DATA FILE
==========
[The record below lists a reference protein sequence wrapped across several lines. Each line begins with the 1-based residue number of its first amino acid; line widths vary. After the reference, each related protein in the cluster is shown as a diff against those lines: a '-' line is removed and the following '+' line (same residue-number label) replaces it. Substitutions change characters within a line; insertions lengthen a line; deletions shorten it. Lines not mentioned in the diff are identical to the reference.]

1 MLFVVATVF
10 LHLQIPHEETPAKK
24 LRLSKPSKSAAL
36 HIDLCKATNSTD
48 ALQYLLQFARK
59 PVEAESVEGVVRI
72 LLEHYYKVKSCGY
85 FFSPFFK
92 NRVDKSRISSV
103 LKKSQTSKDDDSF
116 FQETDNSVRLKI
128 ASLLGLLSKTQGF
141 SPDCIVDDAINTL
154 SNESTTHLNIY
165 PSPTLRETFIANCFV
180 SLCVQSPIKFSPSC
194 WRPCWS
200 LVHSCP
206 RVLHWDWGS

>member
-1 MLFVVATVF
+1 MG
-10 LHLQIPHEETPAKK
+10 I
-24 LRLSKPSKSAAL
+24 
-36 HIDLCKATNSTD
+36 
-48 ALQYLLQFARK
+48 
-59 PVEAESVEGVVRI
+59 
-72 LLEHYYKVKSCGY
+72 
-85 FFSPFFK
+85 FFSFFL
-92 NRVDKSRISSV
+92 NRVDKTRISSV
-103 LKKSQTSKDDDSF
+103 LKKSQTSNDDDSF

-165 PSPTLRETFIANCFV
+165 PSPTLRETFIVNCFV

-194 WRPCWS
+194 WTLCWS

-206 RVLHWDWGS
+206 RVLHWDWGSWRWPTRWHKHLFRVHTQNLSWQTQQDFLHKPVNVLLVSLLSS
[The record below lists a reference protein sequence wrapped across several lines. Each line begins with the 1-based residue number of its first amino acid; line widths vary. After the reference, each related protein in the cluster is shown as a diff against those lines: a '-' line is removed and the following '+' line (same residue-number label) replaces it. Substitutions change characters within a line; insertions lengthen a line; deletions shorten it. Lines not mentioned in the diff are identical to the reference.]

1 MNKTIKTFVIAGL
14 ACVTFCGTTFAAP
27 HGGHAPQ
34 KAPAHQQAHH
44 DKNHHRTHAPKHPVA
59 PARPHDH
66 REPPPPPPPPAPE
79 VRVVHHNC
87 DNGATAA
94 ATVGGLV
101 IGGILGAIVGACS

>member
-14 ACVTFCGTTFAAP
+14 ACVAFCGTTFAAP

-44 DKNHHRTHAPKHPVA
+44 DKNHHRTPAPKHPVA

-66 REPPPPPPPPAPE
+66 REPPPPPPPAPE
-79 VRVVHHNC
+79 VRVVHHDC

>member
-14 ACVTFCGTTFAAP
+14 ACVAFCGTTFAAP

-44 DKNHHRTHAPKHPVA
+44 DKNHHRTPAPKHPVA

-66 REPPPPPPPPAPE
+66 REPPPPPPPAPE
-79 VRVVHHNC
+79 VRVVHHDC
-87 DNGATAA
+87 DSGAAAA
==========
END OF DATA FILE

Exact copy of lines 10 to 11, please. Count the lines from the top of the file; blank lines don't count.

92 NRVDKSRISSV
103 LKKSQTSKDDDSF